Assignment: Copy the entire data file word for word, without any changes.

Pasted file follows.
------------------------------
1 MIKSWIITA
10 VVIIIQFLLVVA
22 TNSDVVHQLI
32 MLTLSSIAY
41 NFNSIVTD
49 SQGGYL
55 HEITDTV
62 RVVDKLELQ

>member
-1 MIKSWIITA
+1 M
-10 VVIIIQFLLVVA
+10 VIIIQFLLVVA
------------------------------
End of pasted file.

1 MIKSWIITA
10 VVIIIQFLLVVA
22 TNSDVVHQLI
32 MLTLSSIAY
41 NFNSIVTD
49 SQGGYL
55 HEITDTV
62 RVVDKLELQ

>member
-1 MIKSWIITA
+1 M
-10 VVIIIQFLLVVA
+10 VIIIQFLLVVA